Who Works at Your Dog’s Veterinary Office?

Staff members at your dog’s veterinary office may handle everything from checking your dog in, to collecting your dog’s vital statistics, to evaluating your pup’s health, to cleaning the kennel if your dog stays overnight. While the roles can vary depending on the size or location of the practice, it helps to have an understanding of whom you might encounter on a typical veterinary visit.

Dr. Karen O’Connor, who recently opened her Coastal Georgia Veterinary Care practice in Richmond Hill, Ga., and Jessie Merritt, practice manager for Oswego Veterinary Hospital in Lake Oswego, Ore., explain the following roles:

Receptionist or Client Service Coordinator
“When you come in the front door, the first person you meet is one of the client service coordinators,” says O’Connor. Expect this staff member to welcome you, update your personal information (like your phone number and address), and to direct you to either relax in the lobby or wait in an exam room, if possible. A client service person might also weigh your dog.

Veterinary Assistant or Veterinary Technician
O’Connor considers her assistants to be similar to nurses or nursing assistants in a human practice. They’re the lifeblood of many practices, serving multiple roles. “The nurses function as a filter. They’ll get a lot of basic information, get a preliminary exam, come in the back and present the case to me,” says O’Connor. “I’ve been in practices where I feel they’re underutilized. Here, I’m working these guys to the bone. They’re having a much more enjoyable experience; they’re learning medicine.”

So, what’s the difference between a veterinary assistant and a veterinary technician? A veterinary technician has typically attended a school accredited by the American Veterinary Medical Association and has passed the Veterinary Technician National Examination, says Merritt. “These individuals invested time and financial resources to receive a level of training that enables them to perform procedures unlicensed veterinary assistants are unable to legally perform,” she explains. Those functions vary from state to state and might involve such work as taking blood or X-rays.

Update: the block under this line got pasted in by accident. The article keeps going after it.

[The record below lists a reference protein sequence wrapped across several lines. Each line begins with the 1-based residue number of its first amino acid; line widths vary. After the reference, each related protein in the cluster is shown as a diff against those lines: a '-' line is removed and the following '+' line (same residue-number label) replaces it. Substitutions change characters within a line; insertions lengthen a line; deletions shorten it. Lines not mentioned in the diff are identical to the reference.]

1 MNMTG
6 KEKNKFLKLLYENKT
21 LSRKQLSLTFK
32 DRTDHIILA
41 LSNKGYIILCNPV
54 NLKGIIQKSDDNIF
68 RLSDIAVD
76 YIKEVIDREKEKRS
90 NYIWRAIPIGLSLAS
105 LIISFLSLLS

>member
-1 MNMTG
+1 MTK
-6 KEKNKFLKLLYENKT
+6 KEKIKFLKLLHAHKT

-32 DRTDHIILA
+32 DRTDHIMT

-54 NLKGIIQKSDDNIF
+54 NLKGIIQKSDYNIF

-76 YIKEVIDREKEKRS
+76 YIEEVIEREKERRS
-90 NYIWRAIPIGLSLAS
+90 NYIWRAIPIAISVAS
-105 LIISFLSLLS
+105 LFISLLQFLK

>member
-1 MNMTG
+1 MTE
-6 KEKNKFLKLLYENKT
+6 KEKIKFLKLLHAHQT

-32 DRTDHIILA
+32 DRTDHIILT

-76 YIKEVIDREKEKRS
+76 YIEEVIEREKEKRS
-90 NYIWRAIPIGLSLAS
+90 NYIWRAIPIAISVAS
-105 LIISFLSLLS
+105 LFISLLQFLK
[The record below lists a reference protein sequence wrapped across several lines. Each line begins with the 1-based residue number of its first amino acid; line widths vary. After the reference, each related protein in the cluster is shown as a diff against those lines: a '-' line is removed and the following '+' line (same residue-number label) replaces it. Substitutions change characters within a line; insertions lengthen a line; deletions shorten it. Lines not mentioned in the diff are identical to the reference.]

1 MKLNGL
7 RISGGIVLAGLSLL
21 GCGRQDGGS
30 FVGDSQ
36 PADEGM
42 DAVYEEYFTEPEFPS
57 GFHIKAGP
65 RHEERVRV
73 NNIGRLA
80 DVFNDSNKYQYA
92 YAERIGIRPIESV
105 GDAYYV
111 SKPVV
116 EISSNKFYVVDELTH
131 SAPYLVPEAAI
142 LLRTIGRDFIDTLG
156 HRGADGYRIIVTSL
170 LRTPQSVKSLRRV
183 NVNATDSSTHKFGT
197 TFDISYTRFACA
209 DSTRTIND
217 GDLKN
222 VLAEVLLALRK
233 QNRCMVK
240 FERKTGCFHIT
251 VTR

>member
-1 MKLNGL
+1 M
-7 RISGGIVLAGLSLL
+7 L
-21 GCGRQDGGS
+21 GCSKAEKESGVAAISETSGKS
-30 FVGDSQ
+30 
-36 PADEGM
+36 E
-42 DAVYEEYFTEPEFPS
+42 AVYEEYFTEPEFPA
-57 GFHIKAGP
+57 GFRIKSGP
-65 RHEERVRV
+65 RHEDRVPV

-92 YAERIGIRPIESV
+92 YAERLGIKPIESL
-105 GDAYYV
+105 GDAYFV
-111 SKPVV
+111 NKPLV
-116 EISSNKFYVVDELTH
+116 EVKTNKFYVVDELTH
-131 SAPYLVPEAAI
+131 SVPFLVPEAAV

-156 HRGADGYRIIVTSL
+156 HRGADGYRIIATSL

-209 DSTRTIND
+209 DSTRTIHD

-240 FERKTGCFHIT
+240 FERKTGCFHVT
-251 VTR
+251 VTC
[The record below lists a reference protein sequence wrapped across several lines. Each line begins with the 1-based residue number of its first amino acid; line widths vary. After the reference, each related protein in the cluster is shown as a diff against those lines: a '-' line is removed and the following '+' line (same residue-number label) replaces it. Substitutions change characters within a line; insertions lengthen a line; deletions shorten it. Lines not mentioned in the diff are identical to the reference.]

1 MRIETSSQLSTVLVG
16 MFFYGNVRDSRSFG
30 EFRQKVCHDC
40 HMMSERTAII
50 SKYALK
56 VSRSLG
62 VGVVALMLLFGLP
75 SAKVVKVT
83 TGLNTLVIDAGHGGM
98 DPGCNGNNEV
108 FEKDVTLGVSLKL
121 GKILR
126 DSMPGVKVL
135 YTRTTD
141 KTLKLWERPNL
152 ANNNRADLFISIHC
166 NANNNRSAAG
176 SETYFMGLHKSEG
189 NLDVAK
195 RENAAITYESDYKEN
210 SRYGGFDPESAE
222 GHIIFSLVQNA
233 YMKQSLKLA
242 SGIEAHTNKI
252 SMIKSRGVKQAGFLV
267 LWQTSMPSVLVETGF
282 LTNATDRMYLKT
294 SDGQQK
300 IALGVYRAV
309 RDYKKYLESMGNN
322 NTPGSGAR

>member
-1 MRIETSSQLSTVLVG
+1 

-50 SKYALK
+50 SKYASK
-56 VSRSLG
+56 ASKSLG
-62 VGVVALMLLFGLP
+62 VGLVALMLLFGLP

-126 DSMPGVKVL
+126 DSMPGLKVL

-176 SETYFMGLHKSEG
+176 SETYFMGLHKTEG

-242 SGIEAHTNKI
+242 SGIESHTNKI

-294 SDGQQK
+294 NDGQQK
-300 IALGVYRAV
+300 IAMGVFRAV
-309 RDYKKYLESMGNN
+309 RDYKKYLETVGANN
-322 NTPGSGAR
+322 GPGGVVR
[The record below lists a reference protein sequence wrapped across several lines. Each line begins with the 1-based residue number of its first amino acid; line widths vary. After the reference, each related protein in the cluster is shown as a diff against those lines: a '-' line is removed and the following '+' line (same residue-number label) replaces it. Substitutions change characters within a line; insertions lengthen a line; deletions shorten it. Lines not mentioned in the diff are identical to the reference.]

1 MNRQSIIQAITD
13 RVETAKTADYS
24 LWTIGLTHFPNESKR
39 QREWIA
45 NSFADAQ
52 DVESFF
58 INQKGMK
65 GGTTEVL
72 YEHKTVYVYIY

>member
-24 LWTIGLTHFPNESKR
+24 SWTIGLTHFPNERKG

Veterinary assistants typically train on the job and often may receive additional training through conferences or other classes, says Merritt.

Your dog’s doctor will usually take information from an assistant or technician, then talk to you about your concerns in the exam room. He or she will conduct a thorough physical exam of your pooch, then administer necessary treatments or order needed tests or procedures. Veterinarians must hold a degree in veterinary medicine and a license to practice. The competition is stiff to become a veterinarian, says O’Connor, since there are only 28 veterinary schools in the United States.

Kennel Assistants and Volunteers
These workers usually keep the kennels clean, walk dogs and help with other necessary, routine tasks.

Office Manager
An office manager may manage front-desk personnel, handling their scheduling and other paperwork.

Practice Manager
A licensed veterinary practice manager will oversee the clinic’s operation. “I am a certified veterinary practice manager, which means I had to meet specific and extended requirements involving length of experience, routine duties and education, and then I sat for the CVPM exam and passed,” says Merritt. Merritt’s wide-ranging role includes human resources, business organization, labor law, marketing, accounting and internal controls, policy and procedure implementation, hiring and termination, and even team-building exercises.

Utilizing managers to handle operations frees veterinarians to focus on your dog’s care, explains O’Connor.

The Veterinary Career Path
If you think you might be interested in a vet-related career path, both O’Connor and Merritt agree it’s best to gain some hands-on experience first. Working as a volunteer or kennel assistant lets you see the inner workings of a practice and can help you decide if you want to pursue a career in veterinary medicine.

You’ll likely find that no matter their position, most veterinary professionals share a “profound respect and compassion for the animals they work on daily,” says Merritt.

Protect Your Dog’s Teeth From Disease